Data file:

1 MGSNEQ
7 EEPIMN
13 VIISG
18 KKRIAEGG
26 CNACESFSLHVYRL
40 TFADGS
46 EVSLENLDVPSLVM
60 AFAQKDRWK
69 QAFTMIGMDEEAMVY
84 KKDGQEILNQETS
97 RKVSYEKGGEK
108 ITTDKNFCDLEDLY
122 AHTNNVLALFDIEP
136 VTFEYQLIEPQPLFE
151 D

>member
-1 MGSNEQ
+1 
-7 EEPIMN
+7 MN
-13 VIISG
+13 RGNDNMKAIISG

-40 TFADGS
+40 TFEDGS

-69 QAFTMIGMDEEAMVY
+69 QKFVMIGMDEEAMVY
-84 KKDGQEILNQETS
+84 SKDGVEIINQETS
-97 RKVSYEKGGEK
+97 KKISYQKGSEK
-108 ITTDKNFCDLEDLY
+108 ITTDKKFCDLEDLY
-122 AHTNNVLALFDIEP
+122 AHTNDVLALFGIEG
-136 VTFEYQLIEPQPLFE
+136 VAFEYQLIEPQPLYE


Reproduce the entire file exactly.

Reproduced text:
1 MGSNEQ
7 EEPIMN
13 VIISG
18 KKRIAEGG
26 CNACESFSLHVYRL
40 TFADGS
46 EVSLENLDVPSLVM
60 AFAQKDRWK
69 QAFTMIGMDEEAMVY
84 KKDGQEILNQETS
97 RKVSYEKGGEK
108 ITTDKNFCDLEDLY
122 AHTNNVLALFDIEP
136 VTFEYQLIEPQPLFE
151 D

>member
-1 MGSNEQ
+1 
-7 EEPIMN
+7 MN
-13 VIISG
+13 RGNDNMKAIISG

-40 TFADGS
+40 TFEDGS

-69 QAFTMIGMDEEAMVY
+69 QKFVMIGMDEEAMVY
-84 KKDGQEILNQETS
+84 SKDGVEIINQETS
-97 RKVSYEKGGEK
+97 KKISYQKGSEK
-108 ITTDKNFCDLEDLY
+108 ITTDKKFCDLEDLY
-122 AHTNNVLALFDIEP
+122 AHTNDVLALFGIEG
-136 VTFEYQLIEPQPLFE
+136 VAFEYQLIEPQPLYE